Morganti v. Lockheed Martin - U.S. Supreme Court refuses to upset Kreindler & Kreindler LLP's victory for workers injured on Navigable Waters, leading to confidential settlement.
The case involved an employee of Lockheed Martin Corporation, who drowned on Cayuga Lake in upstate New York, after a wave swept him into the water while working on a research barge moored in the middle of the lake. The victim's widow filed a claim for death benefits under the LHWCA, which was opposed by Lockheed Martin on the grounds that her husband was not a "maritime employee," and the barge was a fixed platform, more like an artificial island. An administrative law judge found that the victim was only transiently and fortuitously on navigable waters and denied the claim. That decision was appealed to the Benefits Review Board, which reversed the denial of benefits. The United States Court of Appeals for the Second Circuit affirmed, and rejected Lockheed Martin's transient and fortuitous argument, holding that only two factors had to be satisfied under the Act: situs (navigable waters) and status (employee). Lockheed pressed its argument to the United States Supreme Court, which rejected its appeal.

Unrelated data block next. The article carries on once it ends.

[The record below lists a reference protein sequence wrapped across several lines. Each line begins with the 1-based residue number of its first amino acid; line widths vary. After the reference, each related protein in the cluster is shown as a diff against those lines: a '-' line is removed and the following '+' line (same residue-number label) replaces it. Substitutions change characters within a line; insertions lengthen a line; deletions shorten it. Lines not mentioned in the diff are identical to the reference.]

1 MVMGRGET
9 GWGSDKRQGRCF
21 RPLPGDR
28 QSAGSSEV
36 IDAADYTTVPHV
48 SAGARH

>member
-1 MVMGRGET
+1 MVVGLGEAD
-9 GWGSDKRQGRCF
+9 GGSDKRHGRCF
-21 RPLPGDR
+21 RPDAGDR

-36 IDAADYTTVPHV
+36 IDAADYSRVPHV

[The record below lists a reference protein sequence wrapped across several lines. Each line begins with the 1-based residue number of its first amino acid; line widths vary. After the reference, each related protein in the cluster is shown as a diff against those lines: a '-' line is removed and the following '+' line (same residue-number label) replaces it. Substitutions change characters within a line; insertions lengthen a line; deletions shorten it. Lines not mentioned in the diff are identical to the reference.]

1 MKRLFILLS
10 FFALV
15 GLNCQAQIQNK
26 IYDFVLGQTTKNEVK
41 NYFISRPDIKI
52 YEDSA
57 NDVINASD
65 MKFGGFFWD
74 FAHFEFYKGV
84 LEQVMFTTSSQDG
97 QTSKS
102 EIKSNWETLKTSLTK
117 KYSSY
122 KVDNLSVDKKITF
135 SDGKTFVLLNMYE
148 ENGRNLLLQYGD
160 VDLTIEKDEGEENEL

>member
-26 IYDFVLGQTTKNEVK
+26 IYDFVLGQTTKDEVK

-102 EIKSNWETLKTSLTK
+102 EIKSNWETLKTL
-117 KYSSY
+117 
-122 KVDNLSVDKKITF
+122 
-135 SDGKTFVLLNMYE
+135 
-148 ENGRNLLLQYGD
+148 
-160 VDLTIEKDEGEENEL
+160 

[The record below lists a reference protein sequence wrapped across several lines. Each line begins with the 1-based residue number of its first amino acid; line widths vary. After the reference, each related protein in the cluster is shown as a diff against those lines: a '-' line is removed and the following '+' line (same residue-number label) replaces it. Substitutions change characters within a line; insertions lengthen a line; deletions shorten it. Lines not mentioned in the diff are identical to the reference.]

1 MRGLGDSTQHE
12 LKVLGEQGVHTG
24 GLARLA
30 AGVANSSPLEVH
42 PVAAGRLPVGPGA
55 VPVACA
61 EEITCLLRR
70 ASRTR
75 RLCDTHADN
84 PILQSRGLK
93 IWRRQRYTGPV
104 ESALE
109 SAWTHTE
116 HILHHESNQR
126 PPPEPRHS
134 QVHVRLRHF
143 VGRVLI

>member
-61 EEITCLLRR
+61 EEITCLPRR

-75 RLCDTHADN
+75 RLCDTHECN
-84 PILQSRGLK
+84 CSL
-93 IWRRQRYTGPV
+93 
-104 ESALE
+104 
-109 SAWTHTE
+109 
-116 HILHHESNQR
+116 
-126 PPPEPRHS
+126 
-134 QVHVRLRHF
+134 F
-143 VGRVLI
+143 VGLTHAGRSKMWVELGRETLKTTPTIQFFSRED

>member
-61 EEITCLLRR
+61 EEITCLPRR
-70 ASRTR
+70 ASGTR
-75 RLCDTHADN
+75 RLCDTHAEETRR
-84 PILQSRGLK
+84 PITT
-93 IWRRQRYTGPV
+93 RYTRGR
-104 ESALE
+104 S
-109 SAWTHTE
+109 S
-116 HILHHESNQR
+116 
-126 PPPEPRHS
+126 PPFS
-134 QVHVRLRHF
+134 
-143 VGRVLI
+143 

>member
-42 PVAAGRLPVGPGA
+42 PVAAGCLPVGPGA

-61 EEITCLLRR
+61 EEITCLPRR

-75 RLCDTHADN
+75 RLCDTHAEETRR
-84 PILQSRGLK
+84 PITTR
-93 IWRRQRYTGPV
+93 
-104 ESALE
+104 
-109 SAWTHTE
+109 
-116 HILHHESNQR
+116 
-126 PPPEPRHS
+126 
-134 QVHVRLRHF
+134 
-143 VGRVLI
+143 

The original LHWCA was passed in 1927 to provide a scheme of compensation for maritime workers who may fall outside state worker compensation schemes. It remains a useful tool workers injured on navigable waters, even those employees who don't have a traditional maritime purpose. The Act permits compensation far beyond that granted by state workers' compensation laws.